WelCom News
A newspaper for the Wellington and Palmerston North Catholic Dioceses

Heeding the plight of beneficiaries

Lisa Beech
December 2010

The Alternative Welfare Working Group has criticised the government’s welfare think tank for its lack of analysis of the data used to justify welfare reform. 

Dec10AWWG7412.jpg The group, which released its first report Welfare Justice: What we heard on November 26, was also given a platform for its analysis of the government’s welfare proposals that day by Victoria University’s Institute for Policy Studies, which is hosting the government Welfare Working Group.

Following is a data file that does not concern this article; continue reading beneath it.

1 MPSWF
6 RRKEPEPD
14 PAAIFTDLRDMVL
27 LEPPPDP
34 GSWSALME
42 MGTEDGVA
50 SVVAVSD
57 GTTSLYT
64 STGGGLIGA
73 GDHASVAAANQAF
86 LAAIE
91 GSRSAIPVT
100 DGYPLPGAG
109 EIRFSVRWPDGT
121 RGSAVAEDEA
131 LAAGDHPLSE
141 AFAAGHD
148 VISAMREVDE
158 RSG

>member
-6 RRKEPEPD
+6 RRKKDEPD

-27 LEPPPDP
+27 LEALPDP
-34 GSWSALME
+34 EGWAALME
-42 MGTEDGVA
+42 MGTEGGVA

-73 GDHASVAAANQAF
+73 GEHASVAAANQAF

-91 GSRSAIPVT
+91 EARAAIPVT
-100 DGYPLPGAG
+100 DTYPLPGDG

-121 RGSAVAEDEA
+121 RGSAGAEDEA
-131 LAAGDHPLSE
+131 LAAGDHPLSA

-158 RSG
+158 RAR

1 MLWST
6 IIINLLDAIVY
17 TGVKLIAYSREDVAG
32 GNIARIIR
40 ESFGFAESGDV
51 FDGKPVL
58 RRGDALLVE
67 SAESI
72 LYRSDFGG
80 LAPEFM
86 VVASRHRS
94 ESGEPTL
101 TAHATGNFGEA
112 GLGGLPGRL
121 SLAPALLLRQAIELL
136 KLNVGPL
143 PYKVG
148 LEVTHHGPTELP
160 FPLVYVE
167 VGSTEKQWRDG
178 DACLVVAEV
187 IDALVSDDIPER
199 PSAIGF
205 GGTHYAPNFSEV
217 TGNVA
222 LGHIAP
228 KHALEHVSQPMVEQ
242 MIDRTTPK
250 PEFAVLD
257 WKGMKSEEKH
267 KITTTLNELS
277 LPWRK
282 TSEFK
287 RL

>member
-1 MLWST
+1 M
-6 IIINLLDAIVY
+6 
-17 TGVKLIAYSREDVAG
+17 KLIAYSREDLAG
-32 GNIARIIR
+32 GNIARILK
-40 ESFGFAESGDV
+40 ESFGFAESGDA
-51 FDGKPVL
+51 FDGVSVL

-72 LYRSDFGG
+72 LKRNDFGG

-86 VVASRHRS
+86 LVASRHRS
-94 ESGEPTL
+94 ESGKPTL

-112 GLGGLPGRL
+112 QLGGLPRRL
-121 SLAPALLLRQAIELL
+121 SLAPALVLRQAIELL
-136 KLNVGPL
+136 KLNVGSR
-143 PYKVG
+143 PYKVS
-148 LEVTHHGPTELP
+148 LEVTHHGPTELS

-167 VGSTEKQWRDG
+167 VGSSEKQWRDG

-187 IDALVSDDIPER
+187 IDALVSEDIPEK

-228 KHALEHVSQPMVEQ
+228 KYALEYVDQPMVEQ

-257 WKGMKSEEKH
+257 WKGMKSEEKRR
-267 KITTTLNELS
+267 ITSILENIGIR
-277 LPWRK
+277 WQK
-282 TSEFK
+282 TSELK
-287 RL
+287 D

Economics professor Paul Dalziel told the audience of over 100 people about young people who become long-term beneficiaries after entering the benefit system in their teens.

The government Welfare Working Group, whose report was also released last month, neglected to take into account the significant number of teenagers with severe and permanent disabilities for whom the invalids’ benefit is designed to begin at the age of 16 and continue for the rest of their lives.

Disabled Persons’ Assembly researcher Wendi Wicks said the government Welfare Working Group Options paper needed to take a human rights approach, particularly concerning people with disabilities.


Calls for a radical shift in welfare focus